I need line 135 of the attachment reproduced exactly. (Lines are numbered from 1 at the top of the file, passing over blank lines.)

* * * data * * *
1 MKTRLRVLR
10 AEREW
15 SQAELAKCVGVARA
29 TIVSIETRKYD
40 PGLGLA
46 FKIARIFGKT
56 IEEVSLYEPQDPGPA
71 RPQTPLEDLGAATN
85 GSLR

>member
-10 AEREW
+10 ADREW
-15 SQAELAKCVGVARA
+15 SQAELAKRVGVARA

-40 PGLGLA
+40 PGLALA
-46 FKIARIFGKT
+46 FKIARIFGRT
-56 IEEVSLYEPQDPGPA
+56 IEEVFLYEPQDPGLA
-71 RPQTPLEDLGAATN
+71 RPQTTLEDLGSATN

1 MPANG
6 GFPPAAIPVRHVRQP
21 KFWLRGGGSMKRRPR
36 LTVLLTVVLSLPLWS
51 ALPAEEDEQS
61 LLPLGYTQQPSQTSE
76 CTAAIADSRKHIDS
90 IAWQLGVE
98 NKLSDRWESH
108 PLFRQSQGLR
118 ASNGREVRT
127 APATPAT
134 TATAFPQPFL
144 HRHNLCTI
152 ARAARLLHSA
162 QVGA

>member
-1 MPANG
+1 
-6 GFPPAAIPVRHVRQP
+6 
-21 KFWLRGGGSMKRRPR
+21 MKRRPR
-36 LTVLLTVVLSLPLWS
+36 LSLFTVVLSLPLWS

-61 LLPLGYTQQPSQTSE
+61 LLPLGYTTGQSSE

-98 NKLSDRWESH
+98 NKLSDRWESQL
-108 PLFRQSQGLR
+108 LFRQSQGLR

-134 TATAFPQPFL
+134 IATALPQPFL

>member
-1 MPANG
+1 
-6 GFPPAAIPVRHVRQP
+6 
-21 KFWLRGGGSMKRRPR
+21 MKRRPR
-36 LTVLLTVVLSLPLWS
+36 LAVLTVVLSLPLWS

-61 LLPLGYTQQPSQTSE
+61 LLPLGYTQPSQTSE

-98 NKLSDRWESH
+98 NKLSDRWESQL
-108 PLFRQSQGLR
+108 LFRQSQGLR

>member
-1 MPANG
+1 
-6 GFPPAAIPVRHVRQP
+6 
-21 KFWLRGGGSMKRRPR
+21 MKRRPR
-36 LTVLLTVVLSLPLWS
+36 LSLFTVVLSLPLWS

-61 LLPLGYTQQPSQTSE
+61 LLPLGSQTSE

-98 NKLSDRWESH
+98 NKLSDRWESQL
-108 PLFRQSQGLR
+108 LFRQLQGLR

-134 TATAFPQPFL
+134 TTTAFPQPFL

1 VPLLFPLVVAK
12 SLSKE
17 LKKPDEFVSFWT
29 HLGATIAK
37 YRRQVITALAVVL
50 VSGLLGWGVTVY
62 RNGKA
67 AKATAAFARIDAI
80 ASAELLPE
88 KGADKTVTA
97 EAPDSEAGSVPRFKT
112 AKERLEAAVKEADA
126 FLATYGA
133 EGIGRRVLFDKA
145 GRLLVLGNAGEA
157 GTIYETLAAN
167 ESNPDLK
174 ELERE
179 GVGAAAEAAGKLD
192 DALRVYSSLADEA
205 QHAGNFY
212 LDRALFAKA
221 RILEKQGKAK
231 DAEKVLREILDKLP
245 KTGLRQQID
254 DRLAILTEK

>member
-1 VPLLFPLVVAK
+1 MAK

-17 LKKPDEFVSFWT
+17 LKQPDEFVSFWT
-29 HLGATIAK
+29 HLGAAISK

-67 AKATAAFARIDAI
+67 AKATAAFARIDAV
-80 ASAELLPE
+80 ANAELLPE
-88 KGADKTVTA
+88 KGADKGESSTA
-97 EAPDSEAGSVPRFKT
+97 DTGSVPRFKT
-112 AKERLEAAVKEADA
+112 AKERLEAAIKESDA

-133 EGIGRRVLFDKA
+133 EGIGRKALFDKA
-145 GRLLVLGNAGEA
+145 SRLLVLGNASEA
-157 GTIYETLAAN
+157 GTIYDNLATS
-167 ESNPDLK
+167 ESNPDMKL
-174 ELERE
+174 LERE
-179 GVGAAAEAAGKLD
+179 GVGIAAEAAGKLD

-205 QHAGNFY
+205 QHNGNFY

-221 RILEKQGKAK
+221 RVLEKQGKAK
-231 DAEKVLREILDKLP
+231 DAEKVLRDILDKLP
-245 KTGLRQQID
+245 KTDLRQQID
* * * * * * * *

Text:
-157 GTIYETLAAN